Should you store your baby's cord blood?
When Danni Dean was expecting her son, Luke, four years ago, a friend who was due around the same time mentioned that she was planning to bank her baby's umbilical cord blood. Dean, who lives in Hailey, Idaho, knew little about cord-blood banking, but after researching it, she and her husband decided they wanted to bank their baby's blood, too. "We were compelled by the idea of having a store of potentially 'magic' cells at our disposal," Dean says.
Dean and her husband are among the roughly 300,000 couples who have privately stored their baby's umbilical cord blood over the past decade or so for possible future use as a medical treatment. Question is, is banking your baby's umbilical cord blood a decision that could someday save your child's life—or a waste of money?
The stem-cell connection In healthy people, stem cells serve as a sort of repair system for the body, dividing without limit to replenish other cells in the blood and the immune system. If a disease such as leukemia or a medical treatment such as chemotherapy damages the stem cells, the body needs new ones. These stem cells can come from bone-marrow transplants from a donor who has matching tissue types. Or, they can be found in the blood that remains in a baby's umbilical cord after it has been cut.
The stem cells in cord blood are different from those that are harvested from embryos: Cord-blood stem cells can be used to generate new blood cells, whereas embryonic stem cells can be used to generate various kinds of organ and tissue cells. Stem cells are currently being used to treat more than 75 diseases, including certain cancers and blood disorders, such as leukemia and lymphoma. In addition, there is emerging clinical evidence that stem cells have the potential to treat diseases and injuries of the heart, brain and spine.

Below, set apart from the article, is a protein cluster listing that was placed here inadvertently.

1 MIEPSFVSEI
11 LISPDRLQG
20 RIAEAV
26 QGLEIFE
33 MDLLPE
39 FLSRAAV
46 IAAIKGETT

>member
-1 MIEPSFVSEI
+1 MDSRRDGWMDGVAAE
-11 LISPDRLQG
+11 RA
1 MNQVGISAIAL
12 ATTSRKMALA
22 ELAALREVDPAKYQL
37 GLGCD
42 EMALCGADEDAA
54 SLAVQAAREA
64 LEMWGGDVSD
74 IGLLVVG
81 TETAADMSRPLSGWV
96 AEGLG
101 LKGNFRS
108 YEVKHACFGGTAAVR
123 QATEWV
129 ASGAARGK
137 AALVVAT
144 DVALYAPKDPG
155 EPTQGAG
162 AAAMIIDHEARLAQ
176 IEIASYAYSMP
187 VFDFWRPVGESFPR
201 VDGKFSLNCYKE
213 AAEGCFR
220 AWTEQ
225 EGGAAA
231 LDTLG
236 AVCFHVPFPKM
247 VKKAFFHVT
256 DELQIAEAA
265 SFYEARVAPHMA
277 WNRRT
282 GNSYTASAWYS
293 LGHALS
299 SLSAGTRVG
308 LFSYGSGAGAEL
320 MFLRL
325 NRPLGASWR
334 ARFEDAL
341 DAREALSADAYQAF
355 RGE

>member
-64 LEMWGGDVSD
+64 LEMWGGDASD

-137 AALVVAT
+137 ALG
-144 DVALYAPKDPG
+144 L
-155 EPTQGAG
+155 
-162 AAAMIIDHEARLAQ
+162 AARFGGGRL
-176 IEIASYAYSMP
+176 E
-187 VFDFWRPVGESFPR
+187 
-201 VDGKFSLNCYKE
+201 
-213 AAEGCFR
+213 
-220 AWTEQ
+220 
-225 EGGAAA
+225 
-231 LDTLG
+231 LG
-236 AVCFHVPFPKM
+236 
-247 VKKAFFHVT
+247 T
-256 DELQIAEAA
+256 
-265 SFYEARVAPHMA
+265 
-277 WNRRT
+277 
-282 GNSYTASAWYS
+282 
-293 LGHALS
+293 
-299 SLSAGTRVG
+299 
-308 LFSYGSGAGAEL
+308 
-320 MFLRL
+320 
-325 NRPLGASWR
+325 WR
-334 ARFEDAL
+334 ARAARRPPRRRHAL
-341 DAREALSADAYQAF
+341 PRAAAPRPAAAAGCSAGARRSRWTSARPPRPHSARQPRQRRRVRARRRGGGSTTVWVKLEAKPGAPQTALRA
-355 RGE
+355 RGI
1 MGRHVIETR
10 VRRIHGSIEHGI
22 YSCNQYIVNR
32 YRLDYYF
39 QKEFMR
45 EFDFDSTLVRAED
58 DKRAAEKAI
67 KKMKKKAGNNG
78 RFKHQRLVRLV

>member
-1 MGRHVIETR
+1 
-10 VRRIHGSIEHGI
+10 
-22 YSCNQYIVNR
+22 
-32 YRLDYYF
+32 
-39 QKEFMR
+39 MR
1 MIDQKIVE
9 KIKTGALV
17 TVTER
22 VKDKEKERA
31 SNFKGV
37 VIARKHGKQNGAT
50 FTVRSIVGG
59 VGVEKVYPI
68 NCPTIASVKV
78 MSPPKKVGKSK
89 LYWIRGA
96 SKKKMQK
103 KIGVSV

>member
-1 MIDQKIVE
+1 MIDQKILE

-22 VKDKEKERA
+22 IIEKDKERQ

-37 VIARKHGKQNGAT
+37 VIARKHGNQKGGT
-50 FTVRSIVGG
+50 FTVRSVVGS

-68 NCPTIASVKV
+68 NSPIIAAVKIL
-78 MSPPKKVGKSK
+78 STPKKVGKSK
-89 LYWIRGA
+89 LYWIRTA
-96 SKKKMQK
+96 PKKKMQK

"I don't think we've explored fully the potential that cord blood really has," says Mary Halet, cord-blood program manager at the National Marrow Donor Program (NMDP), a nonprofit organization that maintains the largest public listing of umbilical cord blood available for transplantation in the United States. A study published earlier in The New England Journal of Medicine cites evidence that umbilical stem cells have the ability to reverse brain damage in babies born with rare genetic disorders.
"My medical background had nearly everything to do with my decision to privately bank my daughter's cord blood," says Carol L. Kornmehl, M.D., a radiation oncologist at Passaic Beth Israel Regional Medical center in Passaic, N.J. She feels that cord-blood banking is the right choice because, unlike bone-marrow transplants, collection is a risk-free procedure. Plus, umbilical cord cells are less likely to cause graft vs. host disease, a major complication of bone-marrow transplants in which the body rejects the transplanted stem cells.
"Given the fact that my father succumbed to acute leukemia, I wonder whether he might have benefited from this technology had it been available at that time," Kornmehl says.
Who benefits most? Not everyone agrees that it makes sense to collect a baby's cord blood and store it for the rest of her life. "The chance of actually needing to use the cord blood is low—one in several thousands," says George A. Macones, M.D., head of the department of obstetrics and gynecology at Washington University School of Medicine in St. Louis. In fact, most families have only about 1 in 10,000 chances of needing a stem-cell transplant, according to the March of Dimes. However, families with a history of certain genetic diseases and blood disorders, such as severe anemias, immune-system disorders and some kinds of cancer, are more likely to need stem cells. A genetic counselor can help you determine whether your family is at increased risk.